Wednesday, January 26, 2011

Inside Her Armoire, The Real Story
























Why I've avoided today's conversation for two years, I'm not quite sure. It's not that I haven't thought about it on multiple occasions, but for one reason or another I didn't "go there."

La pomme de terre chaude (the hot potato) subject is the myth that chic, stylish, elegant Frenchwomen own about 20 perfect items and work with them every-single-day. In this fantasy I suppose they are allowed a good number of accessories to keep these well-chosen pieces "fresh and new" every-single-day.

It's nonsense. 

What I do believe to be true, however, is that they are probably capable of pulling off such a feat. But they don't. They don't unless they're writing a blog about such a challenge and then the writer is most likely not French. Someone is probably writing that book as I write this post. It's sort of like the Julie & Julia blog/book/movie. 

Now I'm thinking, "Get on it, you fool!" I could do it from "a certain age" perspective and maybe, just maybe Meryl Streep could play me in the film, right after the bestselling book rocks the New York Times bestseller list for months. (Sorry, I digress.)

What most Frenchwomen have is a core wardrobe around which everything is constructed, but the core ripples out -- it gets larger and wider. The essence is: shape, neutral color, clean construction, morphability, and, yes, obviously quality. Morphability, which is not a word, but you get the idea, allows them to get more mileage (or kilometers, if you will) out of well thought out purchases.

Wear today and forever clothes below. . .
























Coco, of course. A woman could easily wear this dress today and tonight and tomorrow.
























Ines de la Fressange proving a triple strand of pearls and a lady-like brooch look young and forever, just turn up white cuffs, add sunglasses. (See the white shirt? I know, I know. . .)
























Fanny Ardent, note the boots AND the flattering unbroken black line.

I believe stylish Frenchwomen have fewer clothes than say, an American with the same wherewithal, for the simple reason -- my opinion -- she is more secure. She does, and this is not a myth, wear the same things over and over and over. When she slips on her 10-year-old LBD for example, beneath she is not only wearing divine fripperies, but also her Gallic attitude. Do you know how much style attitude brings to clothes? Exactly.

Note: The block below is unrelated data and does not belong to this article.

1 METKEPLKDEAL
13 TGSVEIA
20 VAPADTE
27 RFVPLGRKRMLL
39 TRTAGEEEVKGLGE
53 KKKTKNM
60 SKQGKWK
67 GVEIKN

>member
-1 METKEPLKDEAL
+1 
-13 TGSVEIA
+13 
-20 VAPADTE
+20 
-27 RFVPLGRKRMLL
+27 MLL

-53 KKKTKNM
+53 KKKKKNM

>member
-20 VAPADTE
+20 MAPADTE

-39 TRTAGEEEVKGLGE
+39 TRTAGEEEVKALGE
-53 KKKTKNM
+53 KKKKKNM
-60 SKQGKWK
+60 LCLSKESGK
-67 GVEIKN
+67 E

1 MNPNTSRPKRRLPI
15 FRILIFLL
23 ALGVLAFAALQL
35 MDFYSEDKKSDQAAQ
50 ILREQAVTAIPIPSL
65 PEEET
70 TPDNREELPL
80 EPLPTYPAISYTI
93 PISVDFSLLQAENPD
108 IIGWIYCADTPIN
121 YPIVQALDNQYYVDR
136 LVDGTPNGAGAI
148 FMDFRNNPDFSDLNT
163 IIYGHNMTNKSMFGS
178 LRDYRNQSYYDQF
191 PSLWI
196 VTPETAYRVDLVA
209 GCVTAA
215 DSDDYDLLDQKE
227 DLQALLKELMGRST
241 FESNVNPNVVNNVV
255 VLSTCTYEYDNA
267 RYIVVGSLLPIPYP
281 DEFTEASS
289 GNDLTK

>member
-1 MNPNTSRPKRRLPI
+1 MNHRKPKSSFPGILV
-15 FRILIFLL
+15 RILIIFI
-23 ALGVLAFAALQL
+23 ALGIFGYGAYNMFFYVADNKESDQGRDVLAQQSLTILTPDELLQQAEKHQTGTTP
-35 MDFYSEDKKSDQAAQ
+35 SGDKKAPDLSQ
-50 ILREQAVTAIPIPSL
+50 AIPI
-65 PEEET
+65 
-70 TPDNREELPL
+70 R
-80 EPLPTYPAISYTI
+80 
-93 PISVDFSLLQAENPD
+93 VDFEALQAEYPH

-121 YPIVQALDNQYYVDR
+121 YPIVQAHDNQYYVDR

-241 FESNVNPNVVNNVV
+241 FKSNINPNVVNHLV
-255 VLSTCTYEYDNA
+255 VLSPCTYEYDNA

Some have argued that armoires and small, closet-less Paris apartments are responsible for finely edited wardrobes, perhaps that's true, but frugal by nature, Frenchwomen do not spend carelessly. They add to their wardrobes with clarity. We all know they buy the best of the best within their means and then, even those with couture in their closets (yes, I know plenty of women in Paris with swoon-worthy closets -- both in size and content) might from time to time  run into Zara for a silk shell, Monoprix for a scarf, H&M "for something amusing." These fillers won't last a lifetime, but they cover a specific need and meld with the rest in such a way that one would never suspect the countess is wearing high and low. 

It is also true that more, more, more is not part of the French esthetic. And it's liberating. It's a thrill to wear something which makes one feel so good about herself, so comfortable, so right, so chic because it was perfection when it was purchased 10 or 15 years ago and nothing like it has been found since. The best compliment a Frenchwoman can receive from a friend is, "I love you in that dress." 

Let's never forget either, an elegant Frenchwoman's wardrobe is all about her although it may be sparked with a touch of the latest and the greatest from a current fashion season and if the latest and the greatest happens to be an investment that works in her grand scheme, quelle chance, she'll grab it. 

Finally, an elegant woman's wardrobe is constructed, piece by piece with careful, intelligent planning. That's why she can count on it, that's why it falls together so effortlessly. That's why she needs less. And, I do believe she has far fewer mistakes in her closets than most of us. That instantly gives her more room in the armoire.

24 comments:

BODECI body said...

Hi Tish,
I just love the word "morphability" it says it all! And thank you for enlightening me on the french woman's armoire!

knitwit said...

I read a book a while back that was all about finding your inner French girl. Since then I have been obsessed with living more like the French. But being a North American through and through, I'm finding it's taking a lot of time and effort to throw off all my old, excessive ways. But I will get there. I'm convinced it's the key to a more satisfying life!

Murphy said...

Merci, merci for answering my question! That is a great insight of yours that French women may have less clothes than Americans of similar means because the French women are more secure about themselves. I never thought about it that way, but it makes perfect sense that insecurity leads to restlessness and more purchases - but not always successful ones. Oh and thanks for the great pictures - what beautiful classic pieces!

LPC said...

The phrase says it all. "I love YOU in that dress:)."

hostess of the humble bungalow said...

I feel truth ringing here...loud and clear.

I realize as I advance in age that i have less to prove to others and as I am more and more content in my own skin it is easier and easier to dress with fewer pieces.

I say YES to the white shirt and pearls and applaud the slimming and chic black ensemble.

Arlene said...

Just found your blog through Women Determined to Succeed. Very much enjoying it! This post rings too true when you speak of the "mistakes" in the closet. What was I thinking??

Fay said...

Hi Tish You are right I dont NEED the dress !! just lovely to look at ! you can have it .Rick Owens is my mainstay so there s no point introducing ANOTHER colour ! tee hee Fay xx